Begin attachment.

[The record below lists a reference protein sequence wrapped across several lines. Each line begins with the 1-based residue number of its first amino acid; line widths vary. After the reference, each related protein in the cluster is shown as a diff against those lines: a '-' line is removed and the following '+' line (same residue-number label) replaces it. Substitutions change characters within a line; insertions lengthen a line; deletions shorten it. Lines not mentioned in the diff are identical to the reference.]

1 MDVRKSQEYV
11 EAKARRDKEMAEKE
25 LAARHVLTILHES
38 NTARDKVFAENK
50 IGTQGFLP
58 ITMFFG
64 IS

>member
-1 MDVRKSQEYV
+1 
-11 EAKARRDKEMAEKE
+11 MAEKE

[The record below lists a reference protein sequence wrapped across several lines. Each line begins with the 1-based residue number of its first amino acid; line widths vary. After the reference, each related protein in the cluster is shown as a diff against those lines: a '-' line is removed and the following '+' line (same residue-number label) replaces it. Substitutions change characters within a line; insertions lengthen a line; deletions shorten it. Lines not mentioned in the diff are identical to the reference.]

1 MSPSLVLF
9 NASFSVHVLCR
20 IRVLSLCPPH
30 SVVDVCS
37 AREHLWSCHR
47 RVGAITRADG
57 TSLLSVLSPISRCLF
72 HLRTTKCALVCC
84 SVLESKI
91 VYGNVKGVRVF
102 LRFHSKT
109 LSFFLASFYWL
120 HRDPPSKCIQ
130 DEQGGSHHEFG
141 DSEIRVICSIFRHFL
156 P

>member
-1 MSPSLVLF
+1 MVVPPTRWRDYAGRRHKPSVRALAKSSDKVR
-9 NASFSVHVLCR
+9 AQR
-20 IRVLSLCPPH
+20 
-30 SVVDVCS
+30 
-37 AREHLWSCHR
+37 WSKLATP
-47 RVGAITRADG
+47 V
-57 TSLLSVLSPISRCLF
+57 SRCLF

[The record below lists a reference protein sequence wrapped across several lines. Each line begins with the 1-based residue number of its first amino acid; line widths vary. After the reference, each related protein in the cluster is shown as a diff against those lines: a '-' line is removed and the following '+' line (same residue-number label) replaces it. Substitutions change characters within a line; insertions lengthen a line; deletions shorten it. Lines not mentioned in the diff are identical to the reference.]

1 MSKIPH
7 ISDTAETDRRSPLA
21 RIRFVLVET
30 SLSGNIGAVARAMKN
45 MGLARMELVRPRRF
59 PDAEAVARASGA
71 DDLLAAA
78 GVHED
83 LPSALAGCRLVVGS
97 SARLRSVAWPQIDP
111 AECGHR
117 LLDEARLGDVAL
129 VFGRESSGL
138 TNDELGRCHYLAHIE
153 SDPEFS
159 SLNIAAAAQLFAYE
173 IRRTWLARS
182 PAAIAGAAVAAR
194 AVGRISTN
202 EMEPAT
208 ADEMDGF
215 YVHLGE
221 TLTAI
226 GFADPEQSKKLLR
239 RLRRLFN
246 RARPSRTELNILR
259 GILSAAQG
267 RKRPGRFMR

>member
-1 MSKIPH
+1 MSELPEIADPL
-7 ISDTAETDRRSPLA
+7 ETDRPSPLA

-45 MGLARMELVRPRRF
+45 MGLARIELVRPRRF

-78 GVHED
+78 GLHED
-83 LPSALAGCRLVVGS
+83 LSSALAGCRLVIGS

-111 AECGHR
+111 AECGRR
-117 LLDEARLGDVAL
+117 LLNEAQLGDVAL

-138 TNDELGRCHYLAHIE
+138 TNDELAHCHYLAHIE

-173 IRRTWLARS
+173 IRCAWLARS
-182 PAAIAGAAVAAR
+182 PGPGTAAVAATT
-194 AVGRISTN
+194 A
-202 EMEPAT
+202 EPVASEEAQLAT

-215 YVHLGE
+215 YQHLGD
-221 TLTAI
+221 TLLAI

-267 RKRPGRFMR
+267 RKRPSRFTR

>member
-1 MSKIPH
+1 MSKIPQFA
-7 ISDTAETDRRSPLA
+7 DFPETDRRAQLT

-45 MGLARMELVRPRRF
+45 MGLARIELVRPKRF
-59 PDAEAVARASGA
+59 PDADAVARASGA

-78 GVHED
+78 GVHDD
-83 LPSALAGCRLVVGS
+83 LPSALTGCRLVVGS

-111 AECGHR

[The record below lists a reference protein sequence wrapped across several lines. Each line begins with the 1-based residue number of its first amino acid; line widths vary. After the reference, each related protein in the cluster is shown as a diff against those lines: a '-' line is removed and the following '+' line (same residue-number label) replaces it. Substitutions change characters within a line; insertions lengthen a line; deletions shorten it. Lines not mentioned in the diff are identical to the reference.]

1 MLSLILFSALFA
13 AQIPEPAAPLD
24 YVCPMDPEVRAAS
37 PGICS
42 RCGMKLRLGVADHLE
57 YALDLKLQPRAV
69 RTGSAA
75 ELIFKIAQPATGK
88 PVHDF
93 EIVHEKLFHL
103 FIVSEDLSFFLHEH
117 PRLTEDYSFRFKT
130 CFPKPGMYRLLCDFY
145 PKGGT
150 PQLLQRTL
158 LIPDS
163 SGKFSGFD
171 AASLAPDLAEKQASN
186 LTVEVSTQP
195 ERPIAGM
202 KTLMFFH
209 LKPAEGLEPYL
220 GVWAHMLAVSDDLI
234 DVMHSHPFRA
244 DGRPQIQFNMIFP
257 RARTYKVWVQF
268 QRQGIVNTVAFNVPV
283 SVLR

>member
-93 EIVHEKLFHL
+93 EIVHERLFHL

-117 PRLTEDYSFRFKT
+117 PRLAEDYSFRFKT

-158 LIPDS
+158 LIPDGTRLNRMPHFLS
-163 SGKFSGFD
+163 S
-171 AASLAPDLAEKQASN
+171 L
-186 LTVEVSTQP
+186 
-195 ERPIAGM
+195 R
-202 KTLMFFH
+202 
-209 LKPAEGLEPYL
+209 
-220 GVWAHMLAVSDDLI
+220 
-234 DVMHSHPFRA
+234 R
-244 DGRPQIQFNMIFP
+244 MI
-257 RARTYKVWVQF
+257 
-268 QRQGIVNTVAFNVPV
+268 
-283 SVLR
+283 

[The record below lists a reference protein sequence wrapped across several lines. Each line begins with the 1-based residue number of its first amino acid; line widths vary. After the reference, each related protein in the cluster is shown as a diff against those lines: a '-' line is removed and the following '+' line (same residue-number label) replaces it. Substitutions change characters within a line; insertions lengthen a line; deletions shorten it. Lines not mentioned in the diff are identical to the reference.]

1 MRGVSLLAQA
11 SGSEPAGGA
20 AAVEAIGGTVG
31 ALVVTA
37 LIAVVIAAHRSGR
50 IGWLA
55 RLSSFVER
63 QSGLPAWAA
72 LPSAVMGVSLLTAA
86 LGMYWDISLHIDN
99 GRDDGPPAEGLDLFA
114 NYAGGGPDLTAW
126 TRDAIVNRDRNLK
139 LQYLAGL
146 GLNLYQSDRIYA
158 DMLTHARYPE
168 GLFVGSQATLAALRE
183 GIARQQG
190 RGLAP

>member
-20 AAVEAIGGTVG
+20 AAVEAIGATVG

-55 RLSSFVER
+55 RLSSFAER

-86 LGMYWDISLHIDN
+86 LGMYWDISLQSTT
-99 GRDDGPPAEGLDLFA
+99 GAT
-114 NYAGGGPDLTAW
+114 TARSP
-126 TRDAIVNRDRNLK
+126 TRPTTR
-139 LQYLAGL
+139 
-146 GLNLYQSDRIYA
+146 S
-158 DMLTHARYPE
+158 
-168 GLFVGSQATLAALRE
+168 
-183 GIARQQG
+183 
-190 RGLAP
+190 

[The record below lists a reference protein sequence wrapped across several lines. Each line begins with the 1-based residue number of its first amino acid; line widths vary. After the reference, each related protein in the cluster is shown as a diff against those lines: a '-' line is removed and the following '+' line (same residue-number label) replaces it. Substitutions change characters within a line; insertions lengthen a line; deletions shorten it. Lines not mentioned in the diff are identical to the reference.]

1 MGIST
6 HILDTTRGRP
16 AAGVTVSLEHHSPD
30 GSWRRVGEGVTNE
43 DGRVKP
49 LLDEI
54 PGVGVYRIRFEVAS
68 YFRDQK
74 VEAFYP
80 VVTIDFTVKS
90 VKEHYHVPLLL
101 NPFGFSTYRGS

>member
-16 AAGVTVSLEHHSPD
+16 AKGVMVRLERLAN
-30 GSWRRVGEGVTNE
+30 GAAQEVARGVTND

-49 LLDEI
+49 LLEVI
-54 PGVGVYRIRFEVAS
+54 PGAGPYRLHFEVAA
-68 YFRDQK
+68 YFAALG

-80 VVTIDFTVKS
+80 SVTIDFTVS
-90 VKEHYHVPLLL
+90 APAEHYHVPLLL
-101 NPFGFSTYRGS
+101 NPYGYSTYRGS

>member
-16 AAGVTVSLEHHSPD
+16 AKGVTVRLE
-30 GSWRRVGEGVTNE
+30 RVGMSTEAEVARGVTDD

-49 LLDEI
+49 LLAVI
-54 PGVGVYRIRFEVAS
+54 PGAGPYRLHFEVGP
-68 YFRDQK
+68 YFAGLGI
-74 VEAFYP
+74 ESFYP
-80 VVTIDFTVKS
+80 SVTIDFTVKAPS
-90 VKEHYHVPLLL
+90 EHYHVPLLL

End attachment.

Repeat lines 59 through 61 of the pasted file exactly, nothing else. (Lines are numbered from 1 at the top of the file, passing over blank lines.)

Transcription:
129 VFGRESSGL
138 TNDELGRCHYLAHIE
153 SDPEFS